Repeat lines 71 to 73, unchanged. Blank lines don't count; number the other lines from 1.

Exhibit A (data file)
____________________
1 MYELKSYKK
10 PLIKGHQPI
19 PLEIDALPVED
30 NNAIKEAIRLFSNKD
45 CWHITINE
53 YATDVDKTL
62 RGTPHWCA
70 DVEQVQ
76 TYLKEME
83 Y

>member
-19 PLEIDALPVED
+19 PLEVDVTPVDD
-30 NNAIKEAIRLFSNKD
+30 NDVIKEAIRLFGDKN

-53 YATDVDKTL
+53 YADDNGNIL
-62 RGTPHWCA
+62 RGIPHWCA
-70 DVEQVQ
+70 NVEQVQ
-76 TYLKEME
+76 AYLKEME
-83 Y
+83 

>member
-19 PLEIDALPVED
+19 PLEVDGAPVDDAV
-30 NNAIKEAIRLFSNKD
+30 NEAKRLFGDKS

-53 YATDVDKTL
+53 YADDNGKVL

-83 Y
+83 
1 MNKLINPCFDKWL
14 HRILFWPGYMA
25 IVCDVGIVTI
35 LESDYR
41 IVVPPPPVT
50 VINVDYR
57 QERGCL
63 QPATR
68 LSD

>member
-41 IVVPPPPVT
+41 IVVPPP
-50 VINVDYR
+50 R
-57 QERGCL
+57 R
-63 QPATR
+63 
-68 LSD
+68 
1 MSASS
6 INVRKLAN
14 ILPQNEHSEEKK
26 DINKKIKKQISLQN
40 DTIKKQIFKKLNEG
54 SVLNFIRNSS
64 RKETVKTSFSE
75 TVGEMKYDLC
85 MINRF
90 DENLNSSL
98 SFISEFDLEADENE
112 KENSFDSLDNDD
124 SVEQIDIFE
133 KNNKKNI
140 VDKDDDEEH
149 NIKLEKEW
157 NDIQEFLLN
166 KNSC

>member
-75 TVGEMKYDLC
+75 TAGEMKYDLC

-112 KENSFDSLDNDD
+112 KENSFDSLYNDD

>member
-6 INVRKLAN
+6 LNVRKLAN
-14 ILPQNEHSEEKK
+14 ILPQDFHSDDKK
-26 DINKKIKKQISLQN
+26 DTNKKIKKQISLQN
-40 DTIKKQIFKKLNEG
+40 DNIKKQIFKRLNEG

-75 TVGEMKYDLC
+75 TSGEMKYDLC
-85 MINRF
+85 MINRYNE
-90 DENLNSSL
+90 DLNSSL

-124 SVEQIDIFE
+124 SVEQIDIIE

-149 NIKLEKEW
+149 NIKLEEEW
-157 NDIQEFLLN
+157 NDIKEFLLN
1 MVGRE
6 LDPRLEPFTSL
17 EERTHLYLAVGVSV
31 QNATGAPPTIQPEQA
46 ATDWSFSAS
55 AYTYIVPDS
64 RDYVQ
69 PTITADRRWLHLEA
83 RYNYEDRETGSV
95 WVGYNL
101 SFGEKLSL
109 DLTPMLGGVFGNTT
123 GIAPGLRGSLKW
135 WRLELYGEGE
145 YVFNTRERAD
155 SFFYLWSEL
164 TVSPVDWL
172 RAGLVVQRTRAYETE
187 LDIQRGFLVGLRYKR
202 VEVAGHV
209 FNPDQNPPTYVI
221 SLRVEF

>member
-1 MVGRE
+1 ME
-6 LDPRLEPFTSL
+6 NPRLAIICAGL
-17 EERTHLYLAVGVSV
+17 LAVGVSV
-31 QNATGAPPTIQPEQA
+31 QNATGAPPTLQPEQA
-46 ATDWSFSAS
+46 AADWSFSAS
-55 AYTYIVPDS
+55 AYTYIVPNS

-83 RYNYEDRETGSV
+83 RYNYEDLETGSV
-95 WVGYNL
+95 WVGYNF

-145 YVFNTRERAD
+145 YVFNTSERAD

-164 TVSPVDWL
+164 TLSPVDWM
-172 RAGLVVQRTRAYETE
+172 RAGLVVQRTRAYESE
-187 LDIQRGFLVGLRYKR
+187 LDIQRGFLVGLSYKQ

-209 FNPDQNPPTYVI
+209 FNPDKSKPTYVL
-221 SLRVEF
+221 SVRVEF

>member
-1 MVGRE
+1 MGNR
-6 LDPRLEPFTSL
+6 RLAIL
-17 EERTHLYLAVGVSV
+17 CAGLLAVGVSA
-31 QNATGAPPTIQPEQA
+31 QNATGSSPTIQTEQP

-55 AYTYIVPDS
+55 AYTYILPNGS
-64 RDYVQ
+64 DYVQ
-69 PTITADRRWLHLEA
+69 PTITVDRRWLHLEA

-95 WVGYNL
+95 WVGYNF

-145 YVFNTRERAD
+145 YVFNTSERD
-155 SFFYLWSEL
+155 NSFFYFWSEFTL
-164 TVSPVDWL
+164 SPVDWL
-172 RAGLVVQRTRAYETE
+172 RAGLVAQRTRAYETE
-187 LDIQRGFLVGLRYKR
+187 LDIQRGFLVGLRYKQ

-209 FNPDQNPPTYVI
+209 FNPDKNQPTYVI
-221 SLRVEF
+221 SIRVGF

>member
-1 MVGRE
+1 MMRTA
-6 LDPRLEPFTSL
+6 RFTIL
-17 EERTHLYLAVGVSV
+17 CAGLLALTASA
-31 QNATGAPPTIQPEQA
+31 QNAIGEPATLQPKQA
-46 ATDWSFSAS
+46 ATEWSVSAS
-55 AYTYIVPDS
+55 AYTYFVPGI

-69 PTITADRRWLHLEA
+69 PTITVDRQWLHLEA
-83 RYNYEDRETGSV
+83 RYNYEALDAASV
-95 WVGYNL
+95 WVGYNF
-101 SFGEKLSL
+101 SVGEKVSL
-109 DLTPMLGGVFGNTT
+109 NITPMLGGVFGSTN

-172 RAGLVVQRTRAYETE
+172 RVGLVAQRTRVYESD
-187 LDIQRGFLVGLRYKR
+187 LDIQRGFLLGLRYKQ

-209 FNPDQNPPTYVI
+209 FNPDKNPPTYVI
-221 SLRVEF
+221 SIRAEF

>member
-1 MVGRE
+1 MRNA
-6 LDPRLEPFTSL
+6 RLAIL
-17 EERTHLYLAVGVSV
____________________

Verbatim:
157 NDIQEFLLN
166 KNSC

>member